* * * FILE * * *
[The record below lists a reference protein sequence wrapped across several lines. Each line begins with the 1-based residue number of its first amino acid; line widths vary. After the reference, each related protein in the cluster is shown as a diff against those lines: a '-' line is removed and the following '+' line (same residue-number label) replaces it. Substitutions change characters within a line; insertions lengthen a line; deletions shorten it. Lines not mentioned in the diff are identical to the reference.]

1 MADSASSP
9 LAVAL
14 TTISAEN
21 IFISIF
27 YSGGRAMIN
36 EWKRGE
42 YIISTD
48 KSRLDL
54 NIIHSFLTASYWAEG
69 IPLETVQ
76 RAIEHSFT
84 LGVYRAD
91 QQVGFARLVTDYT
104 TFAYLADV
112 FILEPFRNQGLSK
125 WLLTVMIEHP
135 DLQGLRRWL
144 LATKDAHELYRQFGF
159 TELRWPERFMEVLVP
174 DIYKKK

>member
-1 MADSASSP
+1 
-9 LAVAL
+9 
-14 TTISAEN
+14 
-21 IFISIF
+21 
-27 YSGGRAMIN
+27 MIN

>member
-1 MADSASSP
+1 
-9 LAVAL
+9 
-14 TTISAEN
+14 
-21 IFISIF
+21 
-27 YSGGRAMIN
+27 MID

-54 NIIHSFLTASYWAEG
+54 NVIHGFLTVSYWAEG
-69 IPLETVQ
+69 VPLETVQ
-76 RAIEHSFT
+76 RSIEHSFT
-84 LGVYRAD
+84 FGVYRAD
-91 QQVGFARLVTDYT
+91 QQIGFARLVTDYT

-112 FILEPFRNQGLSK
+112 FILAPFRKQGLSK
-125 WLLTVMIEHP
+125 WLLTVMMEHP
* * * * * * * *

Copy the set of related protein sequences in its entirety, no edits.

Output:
[The record below lists a reference protein sequence wrapped across several lines. Each line begins with the 1-based residue number of its first amino acid; line widths vary. After the reference, each related protein in the cluster is shown as a diff against those lines: a '-' line is removed and the following '+' line (same residue-number label) replaces it. Substitutions change characters within a line; insertions lengthen a line; deletions shorten it. Lines not mentioned in the diff are identical to the reference.]

1 MADSASSP
9 LAVAL
14 TTISAEN
21 IFISIF
27 YSGGRAMIN
36 EWKRGE
42 YIISTD
48 KSRLDL
54 NIIHSFLTASYWAEG
69 IPLETVQ
76 RAIEHSFT
84 LGVYRAD
91 QQVGFARLVTDYT
104 TFAYLADV
112 FILEPFRNQGLSK
125 WLLTVMIEHP
135 DLQGLRRWL
144 LATKDAHELYRQFGF
159 TELRWPERFMEVLVP
174 DIYKKK

>member
-1 MADSASSP
+1 
-9 LAVAL
+9 
-14 TTISAEN
+14 
-21 IFISIF
+21 
-27 YSGGRAMIN
+27 MIN

>member
-1 MADSASSP
+1 
-9 LAVAL
+9 
-14 TTISAEN
+14 
-21 IFISIF
+21 
-27 YSGGRAMIN
+27 MID

-54 NIIHSFLTASYWAEG
+54 NVIHGFLTVSYWAEG
-69 IPLETVQ
+69 VPLETVQ
-76 RAIEHSFT
+76 RSIEHSFT
-84 LGVYRAD
+84 FGVYRAD
-91 QQVGFARLVTDYT
+91 QQIGFARLVTDYT

-112 FILEPFRNQGLSK
+112 FILAPFRKQGLSK
-125 WLLTVMIEHP
+125 WLLTVMMEHP